What if your company could tap into a group of people that not only marketed your new products and services, but also defended you against hateful comments, gave you valuable feedback, and responded to questions from other customers on forums and message boards?
Pretty valuable, right?
Brand advocates—people who are so delighted by your brand that they can’t help telling everybody about it—are the best value around: Free.
Companies that recognize and reward their brand advocates have an unparalleled marketing advantage over companies that don’t. Just one brand advocate willing to share your company’s message reaches an average of 130 friends on social media.
Take that number to 100 advocates and you’ve now made an impression on up to 13,000 people—for little time or money on your part and directly from somebody those people know and trust.
Recognizing and creating that army of advocates does take time and commitment. The amount of trust required for a customer to share your brand with his or her personal friends and family is likely fairly high. It’s built, however, by the same methods that people build relationships with other people: communicating, giving back as much as you get, and showing that you care.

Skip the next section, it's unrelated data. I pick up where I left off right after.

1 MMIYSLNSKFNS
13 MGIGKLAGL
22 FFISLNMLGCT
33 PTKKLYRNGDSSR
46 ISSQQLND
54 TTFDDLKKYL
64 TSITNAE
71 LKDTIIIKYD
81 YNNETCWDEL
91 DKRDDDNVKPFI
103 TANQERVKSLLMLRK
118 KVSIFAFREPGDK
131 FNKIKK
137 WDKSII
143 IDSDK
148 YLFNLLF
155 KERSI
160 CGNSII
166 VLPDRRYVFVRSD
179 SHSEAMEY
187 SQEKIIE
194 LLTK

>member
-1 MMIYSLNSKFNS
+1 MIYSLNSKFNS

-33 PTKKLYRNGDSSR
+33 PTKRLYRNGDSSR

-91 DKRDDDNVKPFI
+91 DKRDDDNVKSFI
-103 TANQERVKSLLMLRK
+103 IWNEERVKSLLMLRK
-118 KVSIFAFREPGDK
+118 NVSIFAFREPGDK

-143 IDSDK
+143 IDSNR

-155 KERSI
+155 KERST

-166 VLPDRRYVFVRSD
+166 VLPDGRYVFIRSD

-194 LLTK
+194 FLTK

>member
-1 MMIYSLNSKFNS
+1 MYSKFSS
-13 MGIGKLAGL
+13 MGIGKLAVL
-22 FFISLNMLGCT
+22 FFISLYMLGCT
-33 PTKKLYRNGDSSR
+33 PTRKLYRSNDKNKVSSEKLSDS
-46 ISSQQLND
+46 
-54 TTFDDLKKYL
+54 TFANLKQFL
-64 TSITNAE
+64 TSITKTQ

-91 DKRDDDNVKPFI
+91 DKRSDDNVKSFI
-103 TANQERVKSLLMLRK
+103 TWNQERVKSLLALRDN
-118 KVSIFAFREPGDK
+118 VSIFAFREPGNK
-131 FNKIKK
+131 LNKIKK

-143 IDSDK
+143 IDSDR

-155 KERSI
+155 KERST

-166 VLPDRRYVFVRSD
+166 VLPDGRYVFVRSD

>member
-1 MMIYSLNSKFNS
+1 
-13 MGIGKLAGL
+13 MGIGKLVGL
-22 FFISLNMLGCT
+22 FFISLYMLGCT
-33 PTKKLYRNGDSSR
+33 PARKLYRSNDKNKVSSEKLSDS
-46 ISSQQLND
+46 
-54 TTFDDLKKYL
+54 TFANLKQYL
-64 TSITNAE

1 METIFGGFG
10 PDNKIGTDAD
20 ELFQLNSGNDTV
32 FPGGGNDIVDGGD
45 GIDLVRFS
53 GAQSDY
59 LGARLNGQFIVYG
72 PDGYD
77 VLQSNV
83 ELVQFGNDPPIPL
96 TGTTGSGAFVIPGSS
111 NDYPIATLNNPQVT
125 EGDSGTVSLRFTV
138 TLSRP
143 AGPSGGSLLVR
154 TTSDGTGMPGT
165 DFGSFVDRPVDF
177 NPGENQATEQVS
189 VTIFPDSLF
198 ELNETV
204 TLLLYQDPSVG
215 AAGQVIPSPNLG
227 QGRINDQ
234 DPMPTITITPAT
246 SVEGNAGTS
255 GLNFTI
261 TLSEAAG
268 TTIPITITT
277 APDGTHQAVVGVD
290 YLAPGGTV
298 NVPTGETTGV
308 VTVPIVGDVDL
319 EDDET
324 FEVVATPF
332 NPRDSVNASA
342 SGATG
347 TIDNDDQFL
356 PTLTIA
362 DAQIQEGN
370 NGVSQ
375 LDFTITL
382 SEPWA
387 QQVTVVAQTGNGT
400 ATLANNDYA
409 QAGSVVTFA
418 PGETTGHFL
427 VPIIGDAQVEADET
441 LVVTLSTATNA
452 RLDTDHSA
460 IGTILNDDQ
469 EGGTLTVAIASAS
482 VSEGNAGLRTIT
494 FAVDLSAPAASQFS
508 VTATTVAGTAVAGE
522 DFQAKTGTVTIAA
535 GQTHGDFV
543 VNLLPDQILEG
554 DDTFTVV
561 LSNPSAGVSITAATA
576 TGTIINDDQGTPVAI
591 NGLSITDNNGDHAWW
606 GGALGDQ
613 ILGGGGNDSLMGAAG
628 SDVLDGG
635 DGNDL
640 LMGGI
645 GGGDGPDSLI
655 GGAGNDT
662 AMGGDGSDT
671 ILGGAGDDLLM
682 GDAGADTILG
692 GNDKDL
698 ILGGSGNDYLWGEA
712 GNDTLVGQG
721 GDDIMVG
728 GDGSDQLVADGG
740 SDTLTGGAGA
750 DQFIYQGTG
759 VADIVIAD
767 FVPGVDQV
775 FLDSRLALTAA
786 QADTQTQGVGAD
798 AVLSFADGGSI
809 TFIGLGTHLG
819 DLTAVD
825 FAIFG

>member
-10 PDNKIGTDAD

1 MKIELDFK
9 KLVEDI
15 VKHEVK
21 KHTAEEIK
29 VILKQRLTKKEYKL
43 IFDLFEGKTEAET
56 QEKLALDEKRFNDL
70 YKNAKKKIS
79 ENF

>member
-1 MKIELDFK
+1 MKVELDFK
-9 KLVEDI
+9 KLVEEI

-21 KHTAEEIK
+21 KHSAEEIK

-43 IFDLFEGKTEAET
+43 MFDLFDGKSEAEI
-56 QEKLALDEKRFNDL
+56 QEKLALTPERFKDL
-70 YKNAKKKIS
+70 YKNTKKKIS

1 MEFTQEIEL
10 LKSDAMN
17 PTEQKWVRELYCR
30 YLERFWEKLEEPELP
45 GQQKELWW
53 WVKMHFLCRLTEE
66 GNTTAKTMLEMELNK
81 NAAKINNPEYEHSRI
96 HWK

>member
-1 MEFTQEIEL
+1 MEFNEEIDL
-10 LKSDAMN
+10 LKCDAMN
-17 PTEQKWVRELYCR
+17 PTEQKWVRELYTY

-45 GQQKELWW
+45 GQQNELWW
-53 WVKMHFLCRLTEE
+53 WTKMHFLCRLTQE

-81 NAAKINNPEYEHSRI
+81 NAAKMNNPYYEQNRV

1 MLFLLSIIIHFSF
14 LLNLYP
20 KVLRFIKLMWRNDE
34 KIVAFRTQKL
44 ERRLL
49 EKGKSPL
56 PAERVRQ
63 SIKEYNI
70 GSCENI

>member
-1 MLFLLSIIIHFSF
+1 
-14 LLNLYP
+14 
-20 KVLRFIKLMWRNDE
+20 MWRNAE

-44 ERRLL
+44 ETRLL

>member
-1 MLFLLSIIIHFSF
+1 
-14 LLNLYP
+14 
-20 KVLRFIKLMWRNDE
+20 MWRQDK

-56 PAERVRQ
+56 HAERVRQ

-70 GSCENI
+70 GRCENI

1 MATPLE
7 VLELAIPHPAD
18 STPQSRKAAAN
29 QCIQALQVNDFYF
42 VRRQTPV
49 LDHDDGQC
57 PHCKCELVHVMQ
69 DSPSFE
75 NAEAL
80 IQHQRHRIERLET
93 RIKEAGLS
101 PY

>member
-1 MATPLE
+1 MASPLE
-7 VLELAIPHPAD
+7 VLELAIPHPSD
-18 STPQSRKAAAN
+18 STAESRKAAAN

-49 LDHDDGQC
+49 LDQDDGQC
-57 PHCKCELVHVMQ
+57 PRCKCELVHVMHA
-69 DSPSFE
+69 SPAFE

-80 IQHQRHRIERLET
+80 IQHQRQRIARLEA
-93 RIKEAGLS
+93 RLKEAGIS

The following three steps can help you get started on a path to engaging with your customers and building up an army of passionate brand advocates.
1. Provide great products and services and follow up with outstanding customer service.
Brand advocacy is only possible when your company is providing something worth talking about. Apple built up a following of hardcore fans by focusing on quality and design first. Likewise, Zappos’ success is due in large part to the excellent customer service their customers receive at every step of every sale.
2. Create a company culture where your employees become your greatest brand advocates.
A recent Forrester Research survey found that 96% of marketing leaders agreed that executive team commitment to brand building was critical to their company’s success. Employees—at all levels of the organization—that are engaged with your brand’s story, goals, and purpose, and their own role within these are much more likely to advocate on your company’s behalf when dealing with an angry customer or even out and about during their personal lives. Their greater advocacy builds the relationships that fuel future brand advocates.
3. Engage with your audience and make your content shareable.
As mentioned earlier, building brand advocates is similar to the process of building a group of friends. Make sure to share content that actually helps your community. Show how customers impact and help out your business through customer profiles or testimonials. Tell your audience about the people behind the scenes at your company. Profile some of the ways you’re helping out in your community. Once you’ve developed a firm basis of trust amongst your audience, make sure to provide content that’s easily shareable and simply ask your audience to share it. You’ll be surprised at how many of your fans will then jump at the request!
Does your company have a group of dedicated brand advocates? What can you do now to build a more loyal following?
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